“Let me be clear: Crime in Orange can be reduced and it can be reduced dramatically; South Orange has done it; East Orange has done it,” said Coley. “We can do it and it doesn’t require a law degree or a (master’s degree in business) to figure it out or to do it. It requires resolve and a plan. If elected your mayor, I will immediately redeploy department resources to put more than six police officers per shift on street patrol. I will more than double the number of street patrol officers per shift. I will immediately call for a civil service police test for the city, in order to fill, over a period of two years, the 30-plus patrol positions that Warren has refused to fill. I will seek federal and state community policing grants to offset some the cost of these hires and the additional manpower will result in reducing the over $3 million in overtime Warren has paid because of lack of manpower.”

Coley said, when it comes to tackling Orange’s public safety issues and the quality-of-life concerns they raise, the Warren administration has been lacking in both resolve and planning during the last four years. He also criticized Operation Spring Cleaning as “too little, too late.”

“This is the best Mayor Warren can do in the face of the tragic shooting deaths of two of Orange’s young men,” said Coley. “Unfortunately, for the families of the deceased, the deceased themselves and for the city of Orange, it is too little and way too late. Over the last four years, Orange’s violent crime rate has gone up 21 percent. It is the highest it has been in over a decade and it is more than twice the national average. The April 14 and 18 homicides bring the number of murders in Orange in 2015 and 2016 to a total of 7. Since Warren has been mayor, that number is 10.”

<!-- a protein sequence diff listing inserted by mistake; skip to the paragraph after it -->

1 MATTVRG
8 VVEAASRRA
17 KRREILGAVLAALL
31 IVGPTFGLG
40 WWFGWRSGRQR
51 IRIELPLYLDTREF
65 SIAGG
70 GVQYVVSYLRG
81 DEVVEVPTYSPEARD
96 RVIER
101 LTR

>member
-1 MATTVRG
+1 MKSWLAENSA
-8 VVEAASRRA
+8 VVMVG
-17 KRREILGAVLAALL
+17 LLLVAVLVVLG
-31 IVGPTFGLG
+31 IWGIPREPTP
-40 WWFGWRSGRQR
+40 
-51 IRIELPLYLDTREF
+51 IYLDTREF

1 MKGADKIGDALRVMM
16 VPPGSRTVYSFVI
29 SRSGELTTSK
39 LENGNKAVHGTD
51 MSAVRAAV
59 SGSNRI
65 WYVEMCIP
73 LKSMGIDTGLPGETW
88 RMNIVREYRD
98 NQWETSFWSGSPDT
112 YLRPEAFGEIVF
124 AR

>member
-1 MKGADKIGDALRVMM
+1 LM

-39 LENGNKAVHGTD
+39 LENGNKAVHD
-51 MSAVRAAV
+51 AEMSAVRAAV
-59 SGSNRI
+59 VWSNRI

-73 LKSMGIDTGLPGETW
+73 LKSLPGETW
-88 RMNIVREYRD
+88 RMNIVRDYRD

Morrell said those are indeed troubling statistics. She said it still seems as if Orange is “a city under siege” and she wondered whether or not that’s was “due to hiring unqualified family members and friends?”

“A plan of action is necessary now, based on the recent shootings and homicides,” said Morrell on Monday, April 18, before Warren announced Operation Spring Cleaning. “We need to respond as if this is an emergency. One life lost is one life too many. These are our children, our neighbors and our friends. The entire city of Orange is being affected.”

Morrell proposed aggressively seeking out and applying for grants to hire additional police officers as a possible solution to Orange’s public safety concerns. She said a plan should be reviewed and applied for “as quickly as possible, before this reaches epidemic proportions.”

“We need to ask our police officers for suggested solutions,” said Morrell. “In addition, external assistance is needed, due to our diminished number of police officers. We should be requesting said help from federal and state police departments and agencies to work with our public safety department to develop an immediate, short/long-range plans to address policing concerns.

“Not only are residents at risk but, with each passing day of understaffing, our officers’ risks increase. We need to address the needs of both our police and our community. Furthermore, we sorely need services including intervention and job readiness-training programs for at risk young adults. Also, a multifaceted approach to address systemic issues confronting the at-risk youth in our city.”